Author of the article:
Reuters
Reuters
Publishing date:
Dec 09, 2021 • 15 hours ago • 1 minute read •
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The casket of former U.S. senator Bob Dole arrives at the U.S. Capitol in Washington, D.C. where it will lie in state on Dec. 9, 2021.
The casket of former U.S. senator Bob Dole arrives at the U.S. Capitol in Washington, D.C. where it will lie in state on Dec. 9, 2021. Photo by ANNA MONEYMAKER/POOL /AFP via Getty Images
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WASHINGTON — A casket bearing the remains of former U.S. Senator Bob Dole, a three-time Republican presidential candidate and decorated Second World War veteran, was placed in the Capitol’s Rotunda on Thursday as dignitaries gathered there for a memorial service.
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Dole served a combined 36 years in the House of Representatives and Senate and was receiving a tribute similar to those afforded U.S. presidents upon their deaths.

President Joe Biden was on hand to deliver remarks.

Dole’s wife Elizabeth, also a former senator, stood at the top of the Capitol’s East Front steps as a military honor guard carried his flag-draped casket up the steep incline to be placed in the building’s storied Rotunda for the memorial service.

Members of Congress and other invited guests paid their respects to Dole, who represented Kansas in the House of Representatives for eight years and then in the Senate from 1969-1996, including two stints as majority leader.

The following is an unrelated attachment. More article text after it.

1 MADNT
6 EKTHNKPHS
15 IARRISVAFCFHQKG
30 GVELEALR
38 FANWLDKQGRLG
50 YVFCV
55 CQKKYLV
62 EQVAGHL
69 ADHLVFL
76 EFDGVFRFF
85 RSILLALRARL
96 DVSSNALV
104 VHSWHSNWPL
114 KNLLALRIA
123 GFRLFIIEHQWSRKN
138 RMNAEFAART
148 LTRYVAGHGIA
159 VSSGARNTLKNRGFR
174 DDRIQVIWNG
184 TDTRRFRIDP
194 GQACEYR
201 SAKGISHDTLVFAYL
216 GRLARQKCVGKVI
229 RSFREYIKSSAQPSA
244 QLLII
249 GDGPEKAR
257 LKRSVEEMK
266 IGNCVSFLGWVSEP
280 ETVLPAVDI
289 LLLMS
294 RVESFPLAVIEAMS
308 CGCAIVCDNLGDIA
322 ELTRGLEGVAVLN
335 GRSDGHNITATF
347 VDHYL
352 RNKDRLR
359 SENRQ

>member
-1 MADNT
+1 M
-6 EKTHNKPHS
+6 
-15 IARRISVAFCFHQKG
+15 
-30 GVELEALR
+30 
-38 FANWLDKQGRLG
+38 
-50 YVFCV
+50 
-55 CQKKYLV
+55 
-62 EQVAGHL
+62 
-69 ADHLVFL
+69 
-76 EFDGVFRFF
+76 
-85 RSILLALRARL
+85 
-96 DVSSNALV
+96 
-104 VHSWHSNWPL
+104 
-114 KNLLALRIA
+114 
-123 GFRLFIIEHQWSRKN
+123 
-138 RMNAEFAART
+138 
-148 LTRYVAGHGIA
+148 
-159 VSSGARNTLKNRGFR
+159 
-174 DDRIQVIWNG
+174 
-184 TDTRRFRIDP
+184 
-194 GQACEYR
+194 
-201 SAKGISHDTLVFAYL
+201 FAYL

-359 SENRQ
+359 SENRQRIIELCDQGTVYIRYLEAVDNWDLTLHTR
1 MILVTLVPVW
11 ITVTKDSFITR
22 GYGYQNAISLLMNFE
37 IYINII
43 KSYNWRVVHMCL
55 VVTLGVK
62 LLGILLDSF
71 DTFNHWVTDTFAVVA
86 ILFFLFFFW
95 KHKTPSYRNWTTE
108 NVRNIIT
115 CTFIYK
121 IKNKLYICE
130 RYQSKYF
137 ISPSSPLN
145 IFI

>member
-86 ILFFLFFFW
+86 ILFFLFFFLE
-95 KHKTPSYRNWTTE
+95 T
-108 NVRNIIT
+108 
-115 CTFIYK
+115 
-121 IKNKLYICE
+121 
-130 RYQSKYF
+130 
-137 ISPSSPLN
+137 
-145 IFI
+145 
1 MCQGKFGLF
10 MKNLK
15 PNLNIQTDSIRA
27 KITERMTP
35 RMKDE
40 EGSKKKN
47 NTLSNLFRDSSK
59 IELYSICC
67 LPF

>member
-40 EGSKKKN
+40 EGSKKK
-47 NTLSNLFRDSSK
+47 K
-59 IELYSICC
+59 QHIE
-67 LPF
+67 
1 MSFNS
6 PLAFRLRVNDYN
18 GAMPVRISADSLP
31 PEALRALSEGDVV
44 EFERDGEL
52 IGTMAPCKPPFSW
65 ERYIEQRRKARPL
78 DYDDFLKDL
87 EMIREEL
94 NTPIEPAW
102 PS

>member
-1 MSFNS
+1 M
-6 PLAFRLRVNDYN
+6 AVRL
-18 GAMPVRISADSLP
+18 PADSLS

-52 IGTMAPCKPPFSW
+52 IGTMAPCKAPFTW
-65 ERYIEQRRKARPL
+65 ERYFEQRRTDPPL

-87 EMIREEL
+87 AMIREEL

He died in his sleep on Sunday at age 98 after a lung cancer diagnosis earlier this year.
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Dole was awarded two Purple Hearts from the U.S. military during the Second World War for wounds suffered in combat.

He sought the presidency three times and was his party’s nominee in 1996, when he lost to Democratic President Bill Clinton. He was also President Gerald Ford’s running mate in the 1976 election won by Democrat Jimmy Carter.

Dole’s body will lie in state until Friday morning. He is the 33rd person to receive that honour.

No public viewing will take place because of the COVID-19 pandemic, although invited guests were present.

Dole’s funeral will be held on Friday at the Washington National Cathedral.
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Mel Lastman, first mayor of amalgamated Toronto, dead at 88
Author of the article:
Postmedia News, Joe Warmington
Publishing date:
Dec 11, 2021 • 3 hours ago • 3 minute read •
11 Comments
Mel Lastman has died at age 88.
Mel Lastman has died at age 88. Photo by Files /Toronto Sun
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Mel Lastman, one of the most memorable mayors in the history of Toronto and the first to lead the amalgamated city after serving many years in the role in North York, died Saturday of heart failure at the age of 88.
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Lastman was mayor of North York from 1973-1997 and when Metropolitan Toronto became the City of Toronto, Lastman got the top job, beating incumbent Toronto mayor Barbara Hall in 1998. Lastman was re-elected in 2000 with 80% of the popular vote and served until his retirement in 2003.
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Born on March 9, 1933, Lastman also was a highly successful businessman, starting the Bad Boy furniture chain in 1955.

Postmedia chairman Paul Godfrey called Lastman “the Pied Piper of the people of Toronto,” who gave his life for the city he loved.